My afternoon of entrance exams did not exactly go well. Instead of the 50 candidates I expected, close to 120 people showed up! And staying true to Haitian culture, they refused to wait in an orderly fashion. Several times, they rushed the door of my classroom, over 100 people, pushing and shoving, yelling and demanding that they be admitted to take the exam.
After multiple failed attempts at crowd control, I locked the classroom, told everyone to go home and rode away on my bike to angry yelling and ugly insults. Any doubts I'd had about my decision were erased right there; if you can't respect the teacher of a class enough to speak to her politely, you are probably not going to make a compliant student.
Where I would have posted the acceptance list, I instead posted a sign telling everyone that I wasn't taking any students because of the unruly behavior displayed at the entrance exams. Students who are still interested in taking the course can return in April to sign up for the fall session.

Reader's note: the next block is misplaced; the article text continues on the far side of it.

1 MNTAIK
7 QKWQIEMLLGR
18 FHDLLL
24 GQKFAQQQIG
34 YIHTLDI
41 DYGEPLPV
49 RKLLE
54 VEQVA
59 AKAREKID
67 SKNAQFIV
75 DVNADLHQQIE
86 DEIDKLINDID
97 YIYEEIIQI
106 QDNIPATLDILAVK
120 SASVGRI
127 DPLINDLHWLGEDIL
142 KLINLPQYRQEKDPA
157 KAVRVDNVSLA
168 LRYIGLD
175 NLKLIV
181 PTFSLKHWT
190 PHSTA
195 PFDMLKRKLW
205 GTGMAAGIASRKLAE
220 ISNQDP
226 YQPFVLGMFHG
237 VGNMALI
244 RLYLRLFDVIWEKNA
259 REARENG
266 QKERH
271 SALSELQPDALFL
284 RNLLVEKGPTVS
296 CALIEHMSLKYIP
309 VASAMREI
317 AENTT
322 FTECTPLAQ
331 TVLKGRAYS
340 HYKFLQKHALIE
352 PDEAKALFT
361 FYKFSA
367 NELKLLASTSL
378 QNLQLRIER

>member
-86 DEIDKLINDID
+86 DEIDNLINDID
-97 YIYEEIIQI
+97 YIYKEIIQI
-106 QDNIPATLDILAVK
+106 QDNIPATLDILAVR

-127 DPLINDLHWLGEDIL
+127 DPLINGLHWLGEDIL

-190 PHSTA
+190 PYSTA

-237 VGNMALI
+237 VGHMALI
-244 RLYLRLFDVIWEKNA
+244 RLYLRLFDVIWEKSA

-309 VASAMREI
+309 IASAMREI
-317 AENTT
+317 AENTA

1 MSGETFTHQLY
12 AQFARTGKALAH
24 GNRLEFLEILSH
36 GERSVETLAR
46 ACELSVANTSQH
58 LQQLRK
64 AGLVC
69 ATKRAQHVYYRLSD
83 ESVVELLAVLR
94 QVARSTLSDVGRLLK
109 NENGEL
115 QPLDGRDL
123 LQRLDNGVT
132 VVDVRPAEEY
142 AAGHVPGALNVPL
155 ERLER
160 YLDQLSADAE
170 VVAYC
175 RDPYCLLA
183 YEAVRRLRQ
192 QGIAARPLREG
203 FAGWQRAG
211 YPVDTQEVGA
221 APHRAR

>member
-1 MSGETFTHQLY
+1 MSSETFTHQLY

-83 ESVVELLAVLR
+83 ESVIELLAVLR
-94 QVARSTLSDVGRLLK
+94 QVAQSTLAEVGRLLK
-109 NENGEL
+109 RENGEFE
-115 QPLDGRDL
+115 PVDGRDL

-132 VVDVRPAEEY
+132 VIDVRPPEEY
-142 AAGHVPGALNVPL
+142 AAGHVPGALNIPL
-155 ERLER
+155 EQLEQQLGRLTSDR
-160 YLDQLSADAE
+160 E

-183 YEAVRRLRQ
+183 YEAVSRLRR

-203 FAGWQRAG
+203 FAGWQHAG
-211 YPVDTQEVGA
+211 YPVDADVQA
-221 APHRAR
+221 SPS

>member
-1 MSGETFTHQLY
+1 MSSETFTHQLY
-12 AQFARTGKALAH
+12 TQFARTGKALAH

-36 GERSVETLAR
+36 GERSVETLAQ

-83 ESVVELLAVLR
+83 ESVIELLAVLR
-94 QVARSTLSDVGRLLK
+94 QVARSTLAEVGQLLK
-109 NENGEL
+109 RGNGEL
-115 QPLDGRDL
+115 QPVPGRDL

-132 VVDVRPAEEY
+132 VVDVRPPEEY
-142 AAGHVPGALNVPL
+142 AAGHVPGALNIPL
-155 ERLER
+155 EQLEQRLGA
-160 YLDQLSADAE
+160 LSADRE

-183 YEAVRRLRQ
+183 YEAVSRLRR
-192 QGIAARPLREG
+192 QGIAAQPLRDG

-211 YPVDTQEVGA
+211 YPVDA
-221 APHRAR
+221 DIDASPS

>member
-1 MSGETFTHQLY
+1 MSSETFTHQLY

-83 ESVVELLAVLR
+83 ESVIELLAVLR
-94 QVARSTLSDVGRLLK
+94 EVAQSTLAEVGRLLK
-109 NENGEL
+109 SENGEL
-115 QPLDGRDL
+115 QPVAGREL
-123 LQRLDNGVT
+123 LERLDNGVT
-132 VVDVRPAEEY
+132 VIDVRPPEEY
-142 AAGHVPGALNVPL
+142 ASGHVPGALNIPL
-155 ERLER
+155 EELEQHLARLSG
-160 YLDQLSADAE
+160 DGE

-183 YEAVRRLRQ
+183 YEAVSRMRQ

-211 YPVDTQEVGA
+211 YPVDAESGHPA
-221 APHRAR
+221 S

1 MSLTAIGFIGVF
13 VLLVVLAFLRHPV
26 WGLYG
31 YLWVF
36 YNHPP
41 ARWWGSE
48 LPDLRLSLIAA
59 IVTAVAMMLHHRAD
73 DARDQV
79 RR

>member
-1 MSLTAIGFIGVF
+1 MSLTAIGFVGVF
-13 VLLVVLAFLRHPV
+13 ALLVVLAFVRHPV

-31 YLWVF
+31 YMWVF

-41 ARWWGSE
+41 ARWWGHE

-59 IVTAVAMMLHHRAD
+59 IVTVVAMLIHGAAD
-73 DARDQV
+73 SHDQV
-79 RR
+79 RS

It was a very disappointing day. However, on the bright side, it is encouraging to see that so many people want to learn about medical care and that they would be willing to come into a notoriously bad neighborhood like Jubilee to participate. A few had come from as far as Gros Morne and Marchands, both over an hour away! And I discovered later that a dozen or so are already nurses, presumably there to benefit from the equipment that you earn during the course.
I am still mulling over what to do. I will probably put together a small class for this spring semester accepting students entirely on referral from our Haitian clinic and school staff. And then somehow, I will find a creative and safe way to filter the scores of people who are going to show up in April.